QVC claims the 'Q' in its first national branding campaign
In an attempt to set itself apart from the home shopping industry, QVC has launched the first national branding campaign in the company's 21-year history. The three-phase campaign, which began on September 4, employs billboards, direct mail, and TV and newspaper advertising in an integrated effort.
At the same time, QVC is introducing a new logo, relaunching its Web site and generally "refreshing" as many consumer-facing elements of the brand as possible, according to Jeff Charney, chief marketing officer at QVC.
Charney joined QVC 18 months ago, while the company's current CEO, Mike George, took over about two years ago. Several members of QVC's other senior management are also relatively new. Which is why the company decided to take a good look at its core customers and its non-customers before launching any major marketing efforts, Charney said.
Partnering with research firm Ideo, QVC, West Chester, PA, embarked on a six-month strategic review of its customers. In addition to traditional focus groups, QVC representatives shopped with customers and had dinner with them in an attempt to "really understand what makes them tick," Charney said.
As a result of that research, the company learned that consumers tend to group QVC with other home shopping sites and that there's a stigma associated with the home shopping industry.
"People don't really understand us that well," Charney said. "There are many things that are unique to QVC," he continued, pointing to such features as having the ability to tell a product's full story, giving consumers a chance to call in and ask questions, and the addition of approximately 250 new products a week.
The goal of the campaign is to break down some of the stereotypes that are associated with the home shopping industry, Charney continued. "If we do, we will be a bigger part of the consideration set for people who shop, in general," he said. The target audience is women aged 35 and older, with a household income of $50,000 or more. "That's a very large population that we're looking at," Charney.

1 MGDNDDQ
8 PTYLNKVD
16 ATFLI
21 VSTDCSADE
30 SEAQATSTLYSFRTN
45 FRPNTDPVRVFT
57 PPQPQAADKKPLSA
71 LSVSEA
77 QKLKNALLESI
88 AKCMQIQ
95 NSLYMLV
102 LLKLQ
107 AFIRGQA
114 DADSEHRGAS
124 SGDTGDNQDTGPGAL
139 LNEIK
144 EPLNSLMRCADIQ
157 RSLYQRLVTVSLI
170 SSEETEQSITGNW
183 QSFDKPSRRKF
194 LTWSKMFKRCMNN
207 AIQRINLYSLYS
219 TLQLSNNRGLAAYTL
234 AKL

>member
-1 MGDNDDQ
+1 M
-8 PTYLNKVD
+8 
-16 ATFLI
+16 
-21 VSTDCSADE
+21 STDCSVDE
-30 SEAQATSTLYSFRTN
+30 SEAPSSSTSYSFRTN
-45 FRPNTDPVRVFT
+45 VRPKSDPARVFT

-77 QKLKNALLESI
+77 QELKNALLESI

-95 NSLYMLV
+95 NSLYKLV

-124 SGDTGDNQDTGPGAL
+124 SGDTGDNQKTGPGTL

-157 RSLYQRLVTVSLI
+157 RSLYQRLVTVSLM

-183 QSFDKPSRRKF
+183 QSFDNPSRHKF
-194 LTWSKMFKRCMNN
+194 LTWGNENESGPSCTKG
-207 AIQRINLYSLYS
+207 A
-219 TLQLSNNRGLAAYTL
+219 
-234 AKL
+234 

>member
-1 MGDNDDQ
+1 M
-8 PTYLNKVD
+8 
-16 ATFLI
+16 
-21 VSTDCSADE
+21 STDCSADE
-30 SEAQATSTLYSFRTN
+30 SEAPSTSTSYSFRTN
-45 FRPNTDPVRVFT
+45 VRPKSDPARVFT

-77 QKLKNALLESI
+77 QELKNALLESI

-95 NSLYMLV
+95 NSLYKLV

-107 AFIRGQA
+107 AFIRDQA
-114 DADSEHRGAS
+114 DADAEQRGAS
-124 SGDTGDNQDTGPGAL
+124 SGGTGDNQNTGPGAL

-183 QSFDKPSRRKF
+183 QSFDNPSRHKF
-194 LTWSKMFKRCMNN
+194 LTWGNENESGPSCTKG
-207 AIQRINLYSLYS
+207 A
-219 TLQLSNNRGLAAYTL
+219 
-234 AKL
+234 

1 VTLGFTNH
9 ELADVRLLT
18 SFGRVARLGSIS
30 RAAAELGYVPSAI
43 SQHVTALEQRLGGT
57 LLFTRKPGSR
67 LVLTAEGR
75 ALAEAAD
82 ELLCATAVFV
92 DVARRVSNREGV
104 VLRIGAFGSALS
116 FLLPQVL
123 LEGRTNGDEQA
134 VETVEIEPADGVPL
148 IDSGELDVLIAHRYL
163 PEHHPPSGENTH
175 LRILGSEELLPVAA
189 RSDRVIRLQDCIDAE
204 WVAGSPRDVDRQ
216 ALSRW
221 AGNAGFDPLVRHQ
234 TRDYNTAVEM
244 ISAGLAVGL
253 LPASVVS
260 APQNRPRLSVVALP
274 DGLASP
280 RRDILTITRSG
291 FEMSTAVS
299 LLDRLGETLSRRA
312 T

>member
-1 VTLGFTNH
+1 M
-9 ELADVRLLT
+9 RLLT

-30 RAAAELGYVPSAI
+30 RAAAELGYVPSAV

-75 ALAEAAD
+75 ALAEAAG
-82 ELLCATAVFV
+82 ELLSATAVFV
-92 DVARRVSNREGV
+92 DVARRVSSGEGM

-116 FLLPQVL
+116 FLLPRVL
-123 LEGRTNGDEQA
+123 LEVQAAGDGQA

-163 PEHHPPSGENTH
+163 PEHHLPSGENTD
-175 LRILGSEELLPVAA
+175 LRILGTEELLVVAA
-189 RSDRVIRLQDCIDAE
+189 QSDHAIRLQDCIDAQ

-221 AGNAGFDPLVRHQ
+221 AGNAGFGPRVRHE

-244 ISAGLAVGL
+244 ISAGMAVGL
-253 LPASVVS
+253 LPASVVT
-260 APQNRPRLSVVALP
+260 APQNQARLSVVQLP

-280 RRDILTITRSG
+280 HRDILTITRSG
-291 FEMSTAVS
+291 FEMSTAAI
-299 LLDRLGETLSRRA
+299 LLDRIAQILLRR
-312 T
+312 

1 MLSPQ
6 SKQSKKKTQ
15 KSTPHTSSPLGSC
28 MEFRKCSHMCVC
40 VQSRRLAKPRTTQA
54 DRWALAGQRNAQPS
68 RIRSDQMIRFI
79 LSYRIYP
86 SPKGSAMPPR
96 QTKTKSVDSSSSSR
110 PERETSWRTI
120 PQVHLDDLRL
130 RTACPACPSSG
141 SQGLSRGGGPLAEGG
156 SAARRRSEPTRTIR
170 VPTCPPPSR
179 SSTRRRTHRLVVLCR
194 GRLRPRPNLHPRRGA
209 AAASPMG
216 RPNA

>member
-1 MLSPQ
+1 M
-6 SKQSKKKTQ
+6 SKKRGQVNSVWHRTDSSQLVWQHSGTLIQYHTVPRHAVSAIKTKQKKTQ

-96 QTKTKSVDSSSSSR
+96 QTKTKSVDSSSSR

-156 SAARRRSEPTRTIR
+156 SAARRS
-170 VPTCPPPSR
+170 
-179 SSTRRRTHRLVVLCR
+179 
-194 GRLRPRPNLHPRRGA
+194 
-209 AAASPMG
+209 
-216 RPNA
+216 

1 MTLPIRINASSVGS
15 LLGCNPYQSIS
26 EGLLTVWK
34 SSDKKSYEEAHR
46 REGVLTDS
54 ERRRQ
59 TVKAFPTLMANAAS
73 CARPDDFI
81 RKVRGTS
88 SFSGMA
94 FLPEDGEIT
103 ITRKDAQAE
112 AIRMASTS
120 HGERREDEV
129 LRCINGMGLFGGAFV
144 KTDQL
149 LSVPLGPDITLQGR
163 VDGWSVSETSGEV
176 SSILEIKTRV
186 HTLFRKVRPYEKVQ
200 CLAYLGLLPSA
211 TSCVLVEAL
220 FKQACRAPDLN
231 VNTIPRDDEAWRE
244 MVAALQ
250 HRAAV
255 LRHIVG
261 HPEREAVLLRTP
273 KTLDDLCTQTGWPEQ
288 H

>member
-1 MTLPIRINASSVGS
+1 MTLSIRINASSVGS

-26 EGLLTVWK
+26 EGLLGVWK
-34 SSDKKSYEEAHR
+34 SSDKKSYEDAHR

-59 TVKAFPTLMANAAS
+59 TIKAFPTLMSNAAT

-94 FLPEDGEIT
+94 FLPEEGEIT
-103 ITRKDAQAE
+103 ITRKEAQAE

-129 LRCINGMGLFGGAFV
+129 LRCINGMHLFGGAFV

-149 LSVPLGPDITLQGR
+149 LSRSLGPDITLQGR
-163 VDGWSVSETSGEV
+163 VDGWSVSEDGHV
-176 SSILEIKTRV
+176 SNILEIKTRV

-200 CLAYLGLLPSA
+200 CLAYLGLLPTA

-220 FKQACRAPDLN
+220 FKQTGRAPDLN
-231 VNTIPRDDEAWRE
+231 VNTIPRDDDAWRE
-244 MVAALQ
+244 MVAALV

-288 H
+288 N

The first phase of the campaign involved billboards in New York, Los Angeles and Philadelphia simply printed with the letters "iQdoU?" The second phase began on September 23, when QVC revealed itself as the brand behind that enigmatic message and that the question literally means, "I shop QVC, do you?"
On the same day, QVC ran 45 ads in The Philadelphia Inquirer - its hometown paper - using a similar teaser approach. Ads also began appearing that day in national print magazines and on cable and network TV.
"We want to own the letter æq,'" Charney said, adding that this particular letter will be at the center of a lot of the marketing efforts coming out of QVC in the coming months.
Later the same week, QVC was scheduled to relaunch its Web site, which does more than $1 billion in sales annually, with more interactivity, more customer reviews and a heavy emphasis on video. "We have an enormous amount of video content," Charney said.
The third phase of the campaign will begin later this quarter and will focus on QVC's social shopping experience and unique products.
All of these efforts are an attempt "to make sure the customer sees us in the best possible light," Charney said, adding that QVC is not trying to change. "We are a very successful company, but when you're on 24 hours a day, seven days a week, you want to look as fresh and inviting as you can."